What do you see as the reason for the increase in hip arthroscopy?
Increased awareness of FAI and demand for those procedures.
How do you see hip preservation being practiced in the U.S. as compared to other countries?
I have not had the opportunity to travel outside the US to observe. But we are lucky in the US to have a vast network of experienced hip preservation surgeons and now have developed centers in large hospitals such as Boston Children’s, Duke, HSS, Mayo, etc. so we are in good hands. Outside the US though there are great minds working on these difficult questions which is why every year they have ISHA which is an international symposium on both arthroscopic and open hip preservation.
What type of surgeon training should patients look for when choosing a surgeon? Why?
I’m obviously biased but I think a surgeon that has done fellowship training in hip preservation procedures is key. A designated 6 month or 1-year [hip preservation] fellowship is preferable. In a sports medicine fellowship, you may get exposed to 30-60 arthroscopic procedures, if that. And rarely any open procedures such as PAO or femoral osteotomies. In a pediatric fellowship similar can be said about pelvic osteotomies and the patient population may be very skewed towards pediatric patients and not young adults. I performed over 150 arthroscopies and 50 PAOs during fellowship as well as 100 hip replacements and engaged in discussions about difficult cases with surgeons experienced in all aspects of hip pathology including replacements. So to me it’s apples and oranges [regarding] the training I received in hip preservation versus another surgeon that observed 30 hip scopes or went to a weekend course.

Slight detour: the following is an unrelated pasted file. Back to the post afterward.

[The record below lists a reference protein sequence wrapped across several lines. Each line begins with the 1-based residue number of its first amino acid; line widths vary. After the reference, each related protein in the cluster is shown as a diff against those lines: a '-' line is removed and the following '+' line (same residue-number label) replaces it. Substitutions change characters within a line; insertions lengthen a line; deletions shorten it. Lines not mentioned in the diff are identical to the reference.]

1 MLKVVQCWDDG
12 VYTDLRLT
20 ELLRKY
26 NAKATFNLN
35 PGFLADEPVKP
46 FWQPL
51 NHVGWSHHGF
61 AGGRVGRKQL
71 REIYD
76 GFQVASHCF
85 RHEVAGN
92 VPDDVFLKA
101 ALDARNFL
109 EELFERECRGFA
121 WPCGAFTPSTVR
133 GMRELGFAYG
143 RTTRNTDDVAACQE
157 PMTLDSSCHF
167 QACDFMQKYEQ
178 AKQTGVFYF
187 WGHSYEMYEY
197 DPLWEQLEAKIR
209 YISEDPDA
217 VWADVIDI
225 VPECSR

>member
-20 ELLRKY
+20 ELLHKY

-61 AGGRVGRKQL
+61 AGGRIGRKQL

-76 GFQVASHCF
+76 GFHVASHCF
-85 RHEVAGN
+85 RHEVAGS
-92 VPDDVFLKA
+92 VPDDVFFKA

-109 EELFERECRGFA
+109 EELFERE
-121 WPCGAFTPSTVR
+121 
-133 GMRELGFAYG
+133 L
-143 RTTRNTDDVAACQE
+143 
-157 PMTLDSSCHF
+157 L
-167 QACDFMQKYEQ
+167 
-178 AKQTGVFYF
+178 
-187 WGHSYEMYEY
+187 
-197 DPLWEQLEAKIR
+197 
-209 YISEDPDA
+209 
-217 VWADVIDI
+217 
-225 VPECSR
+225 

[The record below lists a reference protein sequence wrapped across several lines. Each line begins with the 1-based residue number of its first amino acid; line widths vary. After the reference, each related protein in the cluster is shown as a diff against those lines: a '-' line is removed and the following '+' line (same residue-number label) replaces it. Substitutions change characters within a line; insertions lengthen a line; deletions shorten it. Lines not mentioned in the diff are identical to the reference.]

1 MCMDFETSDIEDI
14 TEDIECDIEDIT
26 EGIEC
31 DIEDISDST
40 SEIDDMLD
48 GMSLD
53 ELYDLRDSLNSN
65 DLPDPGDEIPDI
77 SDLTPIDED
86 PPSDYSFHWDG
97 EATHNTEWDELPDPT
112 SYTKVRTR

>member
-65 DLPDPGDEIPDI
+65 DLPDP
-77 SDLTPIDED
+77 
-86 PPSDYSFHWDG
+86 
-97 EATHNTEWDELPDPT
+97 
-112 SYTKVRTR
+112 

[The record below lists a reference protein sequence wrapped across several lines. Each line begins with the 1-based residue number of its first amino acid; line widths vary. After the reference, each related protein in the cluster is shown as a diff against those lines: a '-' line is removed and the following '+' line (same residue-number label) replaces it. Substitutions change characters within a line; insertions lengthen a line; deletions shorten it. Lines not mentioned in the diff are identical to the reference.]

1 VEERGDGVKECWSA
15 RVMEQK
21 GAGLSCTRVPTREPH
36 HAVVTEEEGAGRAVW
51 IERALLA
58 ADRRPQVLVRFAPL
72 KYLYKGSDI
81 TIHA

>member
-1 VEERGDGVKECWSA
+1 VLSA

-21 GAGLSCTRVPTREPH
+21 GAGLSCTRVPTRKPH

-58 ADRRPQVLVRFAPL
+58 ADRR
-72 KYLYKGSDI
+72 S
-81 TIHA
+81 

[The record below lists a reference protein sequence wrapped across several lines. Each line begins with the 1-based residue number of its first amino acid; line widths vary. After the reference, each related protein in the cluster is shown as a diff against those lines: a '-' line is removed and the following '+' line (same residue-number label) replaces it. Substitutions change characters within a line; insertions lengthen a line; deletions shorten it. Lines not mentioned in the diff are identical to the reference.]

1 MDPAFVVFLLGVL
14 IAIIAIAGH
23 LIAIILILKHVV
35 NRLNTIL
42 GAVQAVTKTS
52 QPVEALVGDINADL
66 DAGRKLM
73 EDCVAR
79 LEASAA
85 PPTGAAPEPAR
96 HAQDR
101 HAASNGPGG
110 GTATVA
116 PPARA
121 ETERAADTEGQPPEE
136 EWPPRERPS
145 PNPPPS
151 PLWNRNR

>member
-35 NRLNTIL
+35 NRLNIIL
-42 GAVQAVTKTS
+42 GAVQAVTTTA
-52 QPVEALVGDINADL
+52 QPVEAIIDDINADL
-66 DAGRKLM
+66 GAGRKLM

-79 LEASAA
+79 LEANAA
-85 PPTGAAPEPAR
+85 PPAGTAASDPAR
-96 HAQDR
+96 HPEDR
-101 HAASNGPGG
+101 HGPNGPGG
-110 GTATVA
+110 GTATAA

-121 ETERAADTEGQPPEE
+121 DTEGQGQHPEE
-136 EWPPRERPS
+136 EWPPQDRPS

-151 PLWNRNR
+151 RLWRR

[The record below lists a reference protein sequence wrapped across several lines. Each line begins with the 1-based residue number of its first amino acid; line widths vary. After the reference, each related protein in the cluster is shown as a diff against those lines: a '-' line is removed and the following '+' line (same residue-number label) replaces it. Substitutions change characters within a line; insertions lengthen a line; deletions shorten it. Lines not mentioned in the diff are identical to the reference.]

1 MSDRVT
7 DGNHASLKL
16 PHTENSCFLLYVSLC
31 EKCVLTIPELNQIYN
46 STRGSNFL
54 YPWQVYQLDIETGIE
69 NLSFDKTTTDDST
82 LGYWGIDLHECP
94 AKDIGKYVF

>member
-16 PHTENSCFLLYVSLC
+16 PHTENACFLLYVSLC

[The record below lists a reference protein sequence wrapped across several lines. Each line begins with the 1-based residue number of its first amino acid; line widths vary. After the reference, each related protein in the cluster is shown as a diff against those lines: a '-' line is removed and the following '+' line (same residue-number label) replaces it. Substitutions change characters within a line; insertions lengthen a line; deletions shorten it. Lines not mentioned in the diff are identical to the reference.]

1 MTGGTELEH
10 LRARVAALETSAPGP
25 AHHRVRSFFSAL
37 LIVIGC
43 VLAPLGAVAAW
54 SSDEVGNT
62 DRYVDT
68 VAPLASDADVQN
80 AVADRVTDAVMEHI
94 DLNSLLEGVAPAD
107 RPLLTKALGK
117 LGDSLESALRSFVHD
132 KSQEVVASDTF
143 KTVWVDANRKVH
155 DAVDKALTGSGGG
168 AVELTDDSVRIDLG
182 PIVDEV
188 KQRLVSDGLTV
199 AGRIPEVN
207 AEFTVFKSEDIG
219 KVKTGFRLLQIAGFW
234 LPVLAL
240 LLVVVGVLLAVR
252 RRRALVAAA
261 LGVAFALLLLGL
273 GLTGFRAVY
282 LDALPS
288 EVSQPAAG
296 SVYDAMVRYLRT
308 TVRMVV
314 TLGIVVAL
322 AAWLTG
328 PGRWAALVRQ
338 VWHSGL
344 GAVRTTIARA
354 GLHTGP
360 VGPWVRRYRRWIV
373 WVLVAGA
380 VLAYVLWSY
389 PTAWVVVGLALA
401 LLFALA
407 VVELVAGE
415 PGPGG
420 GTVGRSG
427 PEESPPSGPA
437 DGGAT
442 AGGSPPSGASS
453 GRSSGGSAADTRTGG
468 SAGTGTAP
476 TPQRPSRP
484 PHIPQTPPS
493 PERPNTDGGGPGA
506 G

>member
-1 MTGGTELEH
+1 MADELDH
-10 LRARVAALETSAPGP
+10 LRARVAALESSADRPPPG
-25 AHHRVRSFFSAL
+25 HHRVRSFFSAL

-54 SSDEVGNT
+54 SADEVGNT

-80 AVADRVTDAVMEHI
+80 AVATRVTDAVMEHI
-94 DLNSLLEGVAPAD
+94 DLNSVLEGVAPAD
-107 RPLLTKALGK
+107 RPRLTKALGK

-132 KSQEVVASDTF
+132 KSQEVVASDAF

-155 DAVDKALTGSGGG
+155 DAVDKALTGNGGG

What do you feel are the most important questions to be answered for a patient prior to their decision to have hip surgery?
What are their goals! Is it to return to sport? Decrease pain and increase function? A ballet dancer is a good example. Certain hip pathologies can be advantageous to various positions in dance such as first position. Pelvic and femoral osteotomies may help preserve the function and longevity of their hip but [will] not allow them to dance at a professional level. So they may want to only treat their hip symptoms and forego a preservation procedure and elect for replacement in the future.
What do you see as challenges for patients when deciding to have a hip preserving surgery?
The recovery from the surgeries can be very long. A hip replacement is relatively easy to recover from compared to a labral repair. Additionally, a PAO (periacetabular osteotomy) is also very difficult and is a young person’s game. A 15 year old can recover so much faster than a 35-40 year old. Even endoscopic hamstring and gluteus medius repairs are arduous recoveries.
When picking a PT for post-op rehab, what types of questions should a patient ask a prospective PT?
I’m not a PT but I think similar. Have you treated patients with hip pain before? Are you interested in hip pathology? Have you treated patients post hip arthroscopy or PAO?